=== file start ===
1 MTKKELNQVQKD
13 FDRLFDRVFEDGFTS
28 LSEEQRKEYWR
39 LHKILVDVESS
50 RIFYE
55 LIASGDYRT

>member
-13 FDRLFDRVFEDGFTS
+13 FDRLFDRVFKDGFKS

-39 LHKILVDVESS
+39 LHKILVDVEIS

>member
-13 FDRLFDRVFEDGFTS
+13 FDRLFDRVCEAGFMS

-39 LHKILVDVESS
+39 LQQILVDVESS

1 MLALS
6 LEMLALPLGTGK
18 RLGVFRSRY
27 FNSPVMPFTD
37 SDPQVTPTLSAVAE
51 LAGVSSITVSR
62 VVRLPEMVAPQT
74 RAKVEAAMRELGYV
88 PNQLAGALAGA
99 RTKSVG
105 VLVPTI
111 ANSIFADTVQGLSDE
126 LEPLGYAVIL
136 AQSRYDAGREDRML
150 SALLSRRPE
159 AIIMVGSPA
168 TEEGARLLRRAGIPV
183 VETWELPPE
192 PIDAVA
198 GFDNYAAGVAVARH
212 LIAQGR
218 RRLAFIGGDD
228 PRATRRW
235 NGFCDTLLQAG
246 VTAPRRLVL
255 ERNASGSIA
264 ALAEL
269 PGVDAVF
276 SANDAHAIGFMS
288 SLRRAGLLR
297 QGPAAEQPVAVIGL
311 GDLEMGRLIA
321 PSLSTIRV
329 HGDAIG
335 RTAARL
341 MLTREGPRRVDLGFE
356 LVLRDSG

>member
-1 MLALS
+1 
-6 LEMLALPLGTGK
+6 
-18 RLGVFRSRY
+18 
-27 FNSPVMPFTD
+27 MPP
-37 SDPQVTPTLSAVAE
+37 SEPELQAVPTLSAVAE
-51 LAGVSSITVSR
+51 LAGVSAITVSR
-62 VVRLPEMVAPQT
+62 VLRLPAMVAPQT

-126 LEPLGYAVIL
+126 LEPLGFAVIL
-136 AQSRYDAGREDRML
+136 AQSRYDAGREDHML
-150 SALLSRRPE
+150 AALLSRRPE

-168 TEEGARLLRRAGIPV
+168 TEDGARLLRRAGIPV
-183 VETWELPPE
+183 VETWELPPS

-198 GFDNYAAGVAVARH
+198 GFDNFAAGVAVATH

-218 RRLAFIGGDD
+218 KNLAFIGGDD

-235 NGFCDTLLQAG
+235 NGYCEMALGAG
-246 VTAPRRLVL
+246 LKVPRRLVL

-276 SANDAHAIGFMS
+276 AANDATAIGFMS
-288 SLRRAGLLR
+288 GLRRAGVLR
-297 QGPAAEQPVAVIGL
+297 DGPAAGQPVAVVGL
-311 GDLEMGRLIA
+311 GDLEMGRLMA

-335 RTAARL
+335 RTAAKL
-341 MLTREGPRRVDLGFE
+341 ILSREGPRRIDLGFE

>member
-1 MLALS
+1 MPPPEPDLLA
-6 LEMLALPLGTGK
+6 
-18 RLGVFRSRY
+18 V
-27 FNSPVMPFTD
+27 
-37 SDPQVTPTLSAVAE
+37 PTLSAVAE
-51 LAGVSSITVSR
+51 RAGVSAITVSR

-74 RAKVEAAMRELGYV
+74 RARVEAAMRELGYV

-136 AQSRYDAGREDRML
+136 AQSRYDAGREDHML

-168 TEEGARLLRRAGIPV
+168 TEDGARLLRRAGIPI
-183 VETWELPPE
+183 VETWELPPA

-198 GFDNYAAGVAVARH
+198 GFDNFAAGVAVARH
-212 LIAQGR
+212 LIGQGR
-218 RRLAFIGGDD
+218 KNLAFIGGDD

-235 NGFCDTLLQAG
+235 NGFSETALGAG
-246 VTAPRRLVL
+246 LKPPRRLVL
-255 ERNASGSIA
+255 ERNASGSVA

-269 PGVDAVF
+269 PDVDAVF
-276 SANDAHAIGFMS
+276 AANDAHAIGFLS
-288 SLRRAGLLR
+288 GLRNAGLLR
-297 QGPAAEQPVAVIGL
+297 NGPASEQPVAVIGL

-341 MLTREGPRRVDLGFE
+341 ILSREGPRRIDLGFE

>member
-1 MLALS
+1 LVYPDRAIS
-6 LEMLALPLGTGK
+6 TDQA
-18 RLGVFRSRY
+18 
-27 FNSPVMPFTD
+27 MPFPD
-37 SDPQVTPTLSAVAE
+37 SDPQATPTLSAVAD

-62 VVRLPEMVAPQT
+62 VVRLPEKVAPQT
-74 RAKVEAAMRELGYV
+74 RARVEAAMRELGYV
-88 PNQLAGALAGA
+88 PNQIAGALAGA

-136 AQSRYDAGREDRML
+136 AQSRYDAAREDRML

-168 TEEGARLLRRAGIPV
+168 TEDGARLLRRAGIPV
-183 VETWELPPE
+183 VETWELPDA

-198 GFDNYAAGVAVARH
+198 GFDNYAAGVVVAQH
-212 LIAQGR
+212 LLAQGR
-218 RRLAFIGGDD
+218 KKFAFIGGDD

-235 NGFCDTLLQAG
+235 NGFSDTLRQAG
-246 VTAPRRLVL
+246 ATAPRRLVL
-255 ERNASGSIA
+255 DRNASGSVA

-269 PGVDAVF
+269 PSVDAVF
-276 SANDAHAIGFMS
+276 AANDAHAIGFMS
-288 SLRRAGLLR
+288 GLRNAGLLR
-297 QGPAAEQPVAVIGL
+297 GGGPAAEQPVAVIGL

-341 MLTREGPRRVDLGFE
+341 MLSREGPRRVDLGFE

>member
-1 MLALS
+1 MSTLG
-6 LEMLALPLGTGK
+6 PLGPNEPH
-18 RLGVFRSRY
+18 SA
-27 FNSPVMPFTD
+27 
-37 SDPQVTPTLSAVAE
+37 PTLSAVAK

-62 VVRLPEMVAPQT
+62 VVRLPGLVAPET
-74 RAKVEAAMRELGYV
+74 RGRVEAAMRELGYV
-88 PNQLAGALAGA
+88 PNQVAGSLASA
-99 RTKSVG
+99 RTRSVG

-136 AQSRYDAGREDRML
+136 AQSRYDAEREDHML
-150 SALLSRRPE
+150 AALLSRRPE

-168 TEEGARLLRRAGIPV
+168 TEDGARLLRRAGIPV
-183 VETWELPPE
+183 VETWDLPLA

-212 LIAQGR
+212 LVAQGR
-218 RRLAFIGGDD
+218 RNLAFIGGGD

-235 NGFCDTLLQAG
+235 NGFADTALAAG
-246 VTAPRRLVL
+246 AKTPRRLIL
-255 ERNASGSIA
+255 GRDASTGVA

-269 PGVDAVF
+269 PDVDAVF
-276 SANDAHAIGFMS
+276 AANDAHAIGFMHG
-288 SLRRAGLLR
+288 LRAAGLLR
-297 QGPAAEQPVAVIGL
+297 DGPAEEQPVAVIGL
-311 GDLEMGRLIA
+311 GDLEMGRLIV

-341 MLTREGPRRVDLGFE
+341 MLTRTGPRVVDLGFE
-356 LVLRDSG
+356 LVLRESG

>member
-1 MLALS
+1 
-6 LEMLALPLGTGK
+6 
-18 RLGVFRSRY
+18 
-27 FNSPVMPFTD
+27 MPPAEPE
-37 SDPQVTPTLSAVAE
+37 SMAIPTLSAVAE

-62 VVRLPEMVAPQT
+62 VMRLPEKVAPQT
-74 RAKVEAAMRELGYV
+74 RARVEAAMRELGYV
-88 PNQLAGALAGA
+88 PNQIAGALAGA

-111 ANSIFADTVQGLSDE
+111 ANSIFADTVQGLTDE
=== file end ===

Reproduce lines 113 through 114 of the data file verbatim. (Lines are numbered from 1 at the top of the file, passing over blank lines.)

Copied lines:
+74 RARVEAAMRELGYV

-136 AQSRYDAGREDRML